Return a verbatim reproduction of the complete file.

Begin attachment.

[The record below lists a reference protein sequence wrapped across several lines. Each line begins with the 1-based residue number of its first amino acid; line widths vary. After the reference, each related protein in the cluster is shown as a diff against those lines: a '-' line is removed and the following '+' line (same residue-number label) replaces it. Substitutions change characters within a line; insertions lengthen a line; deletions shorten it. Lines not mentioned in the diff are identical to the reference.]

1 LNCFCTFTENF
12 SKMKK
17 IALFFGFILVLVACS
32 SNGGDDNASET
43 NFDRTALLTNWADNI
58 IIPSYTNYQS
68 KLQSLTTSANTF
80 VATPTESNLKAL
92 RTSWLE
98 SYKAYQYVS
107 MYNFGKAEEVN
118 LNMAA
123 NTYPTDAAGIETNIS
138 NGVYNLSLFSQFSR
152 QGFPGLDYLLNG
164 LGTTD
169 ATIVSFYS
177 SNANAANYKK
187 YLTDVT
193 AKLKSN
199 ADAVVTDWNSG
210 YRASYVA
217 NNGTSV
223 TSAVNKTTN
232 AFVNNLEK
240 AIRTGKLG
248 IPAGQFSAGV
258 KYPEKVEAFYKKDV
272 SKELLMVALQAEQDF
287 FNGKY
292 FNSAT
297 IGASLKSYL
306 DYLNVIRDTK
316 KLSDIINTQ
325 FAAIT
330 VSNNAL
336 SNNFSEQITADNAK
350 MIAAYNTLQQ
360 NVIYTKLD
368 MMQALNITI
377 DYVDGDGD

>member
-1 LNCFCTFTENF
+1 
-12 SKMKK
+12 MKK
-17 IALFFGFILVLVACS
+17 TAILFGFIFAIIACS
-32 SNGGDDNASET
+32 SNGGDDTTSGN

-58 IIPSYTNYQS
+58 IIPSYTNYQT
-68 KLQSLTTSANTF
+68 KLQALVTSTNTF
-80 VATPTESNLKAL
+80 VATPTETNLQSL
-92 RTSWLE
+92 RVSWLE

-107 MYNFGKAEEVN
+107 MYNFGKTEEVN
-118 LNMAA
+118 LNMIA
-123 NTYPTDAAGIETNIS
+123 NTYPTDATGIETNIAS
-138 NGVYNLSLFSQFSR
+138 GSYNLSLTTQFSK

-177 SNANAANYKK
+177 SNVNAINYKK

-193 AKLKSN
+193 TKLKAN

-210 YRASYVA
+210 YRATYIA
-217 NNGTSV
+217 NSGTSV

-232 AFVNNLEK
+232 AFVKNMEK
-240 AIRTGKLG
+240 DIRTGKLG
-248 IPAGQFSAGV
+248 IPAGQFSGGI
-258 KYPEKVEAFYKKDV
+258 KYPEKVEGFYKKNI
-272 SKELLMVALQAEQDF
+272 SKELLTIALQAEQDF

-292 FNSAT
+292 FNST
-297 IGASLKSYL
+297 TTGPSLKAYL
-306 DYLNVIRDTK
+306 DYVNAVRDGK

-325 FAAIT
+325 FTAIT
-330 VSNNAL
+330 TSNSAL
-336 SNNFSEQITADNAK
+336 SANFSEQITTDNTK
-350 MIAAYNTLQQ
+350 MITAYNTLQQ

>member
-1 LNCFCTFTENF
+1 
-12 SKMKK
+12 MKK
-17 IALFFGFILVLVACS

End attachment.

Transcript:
[The record below lists a reference protein sequence wrapped across several lines. Each line begins with the 1-based residue number of its first amino acid; line widths vary. After the reference, each related protein in the cluster is shown as a diff against those lines: a '-' line is removed and the following '+' line (same residue-number label) replaces it. Substitutions change characters within a line; insertions lengthen a line; deletions shorten it. Lines not mentioned in the diff are identical to the reference.]

1 LNCFCTFTENF
12 SKMKK
17 IALFFGFILVLVACS
32 SNGGDDNASET
43 NFDRTALLTNWADNI
58 IIPSYTNYQS
68 KLQSLTTSANTF
80 VATPTESNLKAL
92 RTSWLE
98 SYKAYQYVS
107 MYNFGKAEEVN
118 LNMAA
123 NTYPTDAAGIETNIS
138 NGVYNLSLFSQFSR
152 QGFPGLDYLLNG
164 LGTTD
169 ATIVSFYS
177 SNANAANYKK
187 YLTDVT
193 AKLKSN
199 ADAVVTDWNSG
210 YRASYVA
217 NNGTSV
223 TSAVNKTTN
232 AFVNNLEK
240 AIRTGKLG
248 IPAGQFSAGV
258 KYPEKVEAFYKKDV
272 SKELLMVALQAEQDF
287 FNGKY
292 FNSAT
297 IGASLKSYL
306 DYLNVIRDTK
316 KLSDIINTQ
325 FAAIT
330 VSNNAL
336 SNNFSEQITADNAK
350 MIAAYNTLQQ
360 NVIYTKLD
368 MMQALNITI
377 DYVDGDGD

>member
-1 LNCFCTFTENF
+1 
-12 SKMKK
+12 MKK
-17 IALFFGFILVLVACS
+17 TAILFGFIFAIIACS
-32 SNGGDDNASET
+32 SNGGDDTTSGN

-58 IIPSYTNYQS
+58 IIPSYTNYQT
-68 KLQSLTTSANTF
+68 KLQALVTSTNTF
-80 VATPTESNLKAL
+80 VATPTETNLQSL
-92 RTSWLE
+92 RVSWLE

-107 MYNFGKAEEVN
+107 MYNFGKTEEVN
-118 LNMAA
+118 LNMIA
-123 NTYPTDAAGIETNIS
+123 NTYPTDATGIETNIAS
-138 NGVYNLSLFSQFSR
+138 GSYNLSLTTQFSK

-177 SNANAANYKK
+177 SNVNAINYKK

-193 AKLKSN
+193 TKLKAN

-210 YRASYVA
+210 YRATYIA
-217 NNGTSV
+217 NSGTSV

-232 AFVNNLEK
+232 AFVKNMEK
-240 AIRTGKLG
+240 DIRTGKLG
-248 IPAGQFSAGV
+248 IPAGQFSGGI
-258 KYPEKVEAFYKKDV
+258 KYPEKVEGFYKKNI
-272 SKELLMVALQAEQDF
+272 SKELLTIALQAEQDF

-292 FNSAT
+292 FNST
-297 IGASLKSYL
+297 TTGPSLKAYL
-306 DYLNVIRDTK
+306 DYVNAVRDGK

-325 FAAIT
+325 FTAIT
-330 VSNNAL
+330 TSNSAL
-336 SNNFSEQITADNAK
+336 SANFSEQITTDNTK
-350 MIAAYNTLQQ
+350 MITAYNTLQQ

>member
-1 LNCFCTFTENF
+1 
-12 SKMKK
+12 MKK
-17 IALFFGFILVLVACS